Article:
After a Fashion
Stephen gets a nasty letter and tells stories from the "Mommie Dearest" benefit. Bit-chee, bit-chee, bitcheeeeeeeeee
VIRTUAL FASHION Saturday, July 13 brings us Virtualize -- A Visual Odyssey Into the Past of the Future at Elysium (Seventh & Red River). This is a multimedia fashion event with photography, video, and music, featuring clothing from SubKult by Siren Summer (aka the lovely Summer Lawson), Sacred Heart Rubber by Astrid Inflatable, and metalwork from Brooks Coleman. Tickets are $15 at the door, or $10 through the Web site (www.typografix.com/virtualize/). Doors open at 8pm, showtime is approximately 10pm.
HATCHET JOBS AND WIRE HANGERS So, I find this anonymous, scurrilous screed in my mailbox at the Chronicle ranting about KOOP Radio. "Most Austin businesses want nothing to do with ... blah, blah, blah ... according to ... blah, blah, blah ... illegally took control ... blah, blah, blah ... We are not calling for a ... blah, blah, blah." Whatever. It's a ridiculous smear campaign, and cowardly to do it anonymously. Now, if I were going to start a smear campaign, I'd make sure everyone knew I started it. Anyway, it goes on and on with its far-fetched conspiracy theory and ends with this very surprising remark: "KOOP BS Provierd [sic] by: Austin Chronicle's Stephen Moser." Um, excuse me? Did you know I was involved with KOOP Radio? Well, I didn't either! But there it is, in strangely worded black & white. Ever since I received the tacky document, I've worn my fingers to the bone, searching dictionaries and the Internet for a definition of the word "provierd." Can anyone out there enlighten me? What exactly was it that I provierd? And how can I avoid doing it in the future, if I don't know what it means? For the record, I am about as political as Capri pants. I am, however, a big fan of Lonny Stern's ("Best and Hardest-Working Man in the Nonprofit Business" according to last year's "Best of Austin," a sentiment echoed by many around town). Stern, who moderates Outspoken, Fridays, 6-7pm on KOOP, is also the promotions director of Project Transitions, and is affiliated with aGLIFF and AIDS Services of Austin (ASA), performing excellent work across the board. I've known Lonny for a couple of years, and worked with him on a few projects, and I know that if he's involved, it's a good cause, and I support it. When he announced that he was putting together a benefit "roast" of the movie Mommie Dearest, I was immediately charmed by the idea and volunteered to help him any way I could. I didn't give a shit who it was for, just that if it involved people dressing as Joan Crawford, I wanted to be there. And I was, as a judge for the costume contest. End of story.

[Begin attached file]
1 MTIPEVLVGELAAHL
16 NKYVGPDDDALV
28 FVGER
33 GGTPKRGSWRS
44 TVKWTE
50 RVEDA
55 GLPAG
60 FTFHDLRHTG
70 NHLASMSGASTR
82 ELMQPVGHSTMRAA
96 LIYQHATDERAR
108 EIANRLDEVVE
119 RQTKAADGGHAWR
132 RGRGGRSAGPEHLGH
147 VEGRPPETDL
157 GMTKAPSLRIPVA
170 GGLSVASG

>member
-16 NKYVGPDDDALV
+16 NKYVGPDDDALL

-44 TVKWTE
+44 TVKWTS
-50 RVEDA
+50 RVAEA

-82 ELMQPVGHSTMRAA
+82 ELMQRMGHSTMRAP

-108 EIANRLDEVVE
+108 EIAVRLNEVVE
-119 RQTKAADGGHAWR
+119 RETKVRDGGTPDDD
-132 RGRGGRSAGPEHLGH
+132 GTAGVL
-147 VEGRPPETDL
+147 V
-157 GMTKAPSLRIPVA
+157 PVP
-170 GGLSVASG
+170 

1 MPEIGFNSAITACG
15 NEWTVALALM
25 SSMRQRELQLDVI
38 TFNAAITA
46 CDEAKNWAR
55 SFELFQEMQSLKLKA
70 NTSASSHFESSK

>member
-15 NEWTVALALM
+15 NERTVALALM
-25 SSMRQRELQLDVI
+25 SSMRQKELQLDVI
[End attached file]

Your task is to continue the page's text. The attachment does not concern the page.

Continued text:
But let me give you some details about the event. Thursday, two weeks ago, Lonny hostessed the KOOP benefit roast at the Alamo Drafthouse. I felt all warm and runny as I met so many fans of mine as we mingled in the lobby -- for a minute I was channeling J. Lo, imagining I was wearing some trashy Versace dress and greeting my adoring public. Still, it was definitely not on my agenda to wind up on stage ... if I'd known that in advance, I'd have been waaay nervous. Though it just sort of happened that I wound up there, I mercifully did not make a complete ass of myself. I was breezy and soignée, with Joan-isms rolling off my tongue, but I completely dissed my other two celebrity judges, my NBF Bryan Ockert of www.chaosinaustin.com, and the always-fabulous always-best-friend Gail Chovan of Blackmail, by not asking them to join me onstage. The lovely Aunt Myrtle of the Austin Ebiscopal Women (we bonded over our mutual adoration of one of my favorite goddesses: actress extraordinaire Barbara Chisholm), took third place with an early-Sixties-Joan ensemble. The smartly dressed Shiree Schade won second place almost strictly on accessories: a chic little cocktail hat, a tasteful bag, and a big ol' poisonous bullwhip, which very nearly reversed my recent Botox treatment. First place went to David Lee Richardson III, for his hysterical cold-cream-Joan outfit from the infamous wire-hangers scene. (David and the festive group of friends with him were all participants at a recent party that I recently wrote of ... and still giggle about.) Lonny himself had the best costume, hands down. But since he was ineligible to be nominated, his wonderful Joan-by-the-pool outfit ("I'm bigger and faster, and will always win ...") was given honorable mention. The audience participation was the best part, primarily because the very vocal and very funny boys from the Capital City Men's Chorus were reeling off lines that were as catty and bitchy as those on the screen. Though we had scripts, it was a problem to read them in the dark; after a while, we didn't need them -- the wire hangers that we were given did all the talking for us, hissing danger as impending violence approached, or viciously echoing Christina's beatings, they added fabulous dimension. Bryan told me that he never understood the movie's appeal to gay men ... until that night. Guess it's all about who you see it with, right? Lonny's next major event is the Grease Sing-Along, Saturday, July 27, 8pm at the Paramount. Featuring the Capital City Men's Chorus as the T-Birds and the Pink Ladies, along with classic cars, audience participation, and a costume contest (why, yes, of course, I'd love be a judge ... thanks for asking!), tickets are $20 regular admission, $10 children. This should be an absolute riot, so order now at www.agliff.org or call 454-8646.